I own a small web dev shop, and in our down time, I plan on having my guys work on a game (I will be paying them anyway, right?). A few buddies and I started talking about this game, and have been going through the motions of talking/designing it out.

Only problem we are at an impasse, and can't seem to get passed it. The vote is at 50/50%. Compromising hasn't worked.

I have though about just making an executive decision since I am funding the development/design of the game, but I don't want to lose my friends support for the game, and their other opinions.

I don't know what to do.

  • 3
    \$\begingroup\$ If half want to go one way, and half the other way, why not let them go their separate ways? Develop two prototypes and if the team is still split by then, the prototypes will help everyone decide which way is best. It might not even get to that stage, especially if you encourage the devs to work on either or both. \$\endgroup\$
    – MatthewD
    Commented Oct 15, 2010 at 23:25

3 Answers 3


Building games by committee is a bad idea, you end up with all the ideas watered down or not implemented correctly.

From the beginning you should have put yourself in the "Lead Designer" position, but now I think it could be a bit late for that.

You should start by having them work on some different 1 or 2 day prototypes to get some of the base gameplay down and then go from there. A lot of ideas that sound bad or too complicated on paper are actually really fun.

Have each group break off and make a small prototype to test the ideas. Then you have something tangeable to compare, instead of most likely poorly communicated ideas.

  • 2
    \$\begingroup\$ In university I was forced to work in teams with up to seven people, and do commitee style stuff. \$\endgroup\$
    – speeder
    Commented Oct 11, 2010 at 21:46
  • 3
    \$\begingroup\$ The result is lots of conflicts, crap game, and lost friends. Even if they whine, it is much better to assign each person a leadership role in something they can lead. In my last project, we only managed to stop conflicts after nominating someone as art director, since this was the major reason for conflict, and since I was the programmer, I plainly would override other people decisions in game design when I felt the need to. But the commitee decisions were still clear to the teachers, and we lost 20% of our grade for that. \$\endgroup\$
    – speeder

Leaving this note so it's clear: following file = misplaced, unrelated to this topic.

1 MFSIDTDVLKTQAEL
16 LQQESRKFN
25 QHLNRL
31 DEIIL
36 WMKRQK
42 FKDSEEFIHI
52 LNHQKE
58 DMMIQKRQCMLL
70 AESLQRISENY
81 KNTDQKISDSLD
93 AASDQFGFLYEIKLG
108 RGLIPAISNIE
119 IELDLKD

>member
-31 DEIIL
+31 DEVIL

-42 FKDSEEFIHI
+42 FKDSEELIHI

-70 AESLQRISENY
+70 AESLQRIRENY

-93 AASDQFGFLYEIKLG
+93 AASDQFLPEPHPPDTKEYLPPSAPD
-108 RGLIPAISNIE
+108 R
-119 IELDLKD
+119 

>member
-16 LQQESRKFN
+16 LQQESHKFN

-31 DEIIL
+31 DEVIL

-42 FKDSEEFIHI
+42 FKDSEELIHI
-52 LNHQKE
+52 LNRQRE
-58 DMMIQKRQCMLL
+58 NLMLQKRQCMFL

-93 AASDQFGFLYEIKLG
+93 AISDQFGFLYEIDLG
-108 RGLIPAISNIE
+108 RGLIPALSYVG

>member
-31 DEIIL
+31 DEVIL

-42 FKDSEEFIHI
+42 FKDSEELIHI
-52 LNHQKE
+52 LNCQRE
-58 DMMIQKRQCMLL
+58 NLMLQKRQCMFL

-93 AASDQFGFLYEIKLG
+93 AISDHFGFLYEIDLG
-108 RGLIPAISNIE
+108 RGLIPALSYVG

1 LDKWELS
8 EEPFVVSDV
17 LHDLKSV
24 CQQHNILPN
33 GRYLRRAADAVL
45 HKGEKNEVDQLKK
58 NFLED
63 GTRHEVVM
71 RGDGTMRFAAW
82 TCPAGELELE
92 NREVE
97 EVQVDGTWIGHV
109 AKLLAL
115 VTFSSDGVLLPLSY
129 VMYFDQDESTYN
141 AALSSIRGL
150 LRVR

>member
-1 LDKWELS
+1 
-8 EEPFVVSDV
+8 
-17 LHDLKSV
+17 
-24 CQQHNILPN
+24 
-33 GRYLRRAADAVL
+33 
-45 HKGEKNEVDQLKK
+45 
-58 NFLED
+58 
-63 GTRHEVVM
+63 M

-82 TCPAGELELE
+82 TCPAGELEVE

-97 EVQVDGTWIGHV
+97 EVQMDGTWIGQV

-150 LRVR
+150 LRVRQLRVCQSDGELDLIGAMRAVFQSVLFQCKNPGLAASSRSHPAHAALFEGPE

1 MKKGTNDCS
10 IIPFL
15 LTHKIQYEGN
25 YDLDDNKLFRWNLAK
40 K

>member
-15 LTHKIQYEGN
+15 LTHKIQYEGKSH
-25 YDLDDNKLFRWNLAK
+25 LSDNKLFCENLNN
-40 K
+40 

Commented Oct 11, 2010 at 21:48

Really depends on how central this issue is to the gameplay and how quickly you can get the two options up and running.

Big Central Issue

If you are talking something central, like half the team wants to make an FPS and the other half an RTS then there are no easy solutions. Look at the space you are going to be releasing the game in (web/phone/...) and go with the one that's more commercially viable if you plan on selling it.

Easy to prototype issue

If the problem is small and can be easily prototyped you can at least try both versions out. Unfortunately if there isn't a very clear winner in the prototyping it will suffer from confirmation bias and both sides will still think their side is right.

Avoiding in the future

You need to get out of the design by committee mindset, as mentioned by AttackingHobo, it's not conducive to making quick or coherent decisions. Unfortunately if no one of the team has experience making games it can be difficult to get everyone to follow one person since everyone thinks they can be a designer.

While you are learning the game development process I would suggest looking at other games similar to what you want to make for a lot of solutions. While you don't want to just make a carbon copy of an existing title you only need 1 solid new feature to differentiate your game. Outside of that core feature just copy what the market leader for your genre is doing. You'll learn a lot about what they are doing right and it's easy to justify a design decision by pointing at a successful title and saying we are doing it just like that.


Game design is an empirical science. Not even the world's best designers can design in their head. Slap together a prototype and try it out. In about five minutes of playing the game, you'll be able to tell if the idea works or not.


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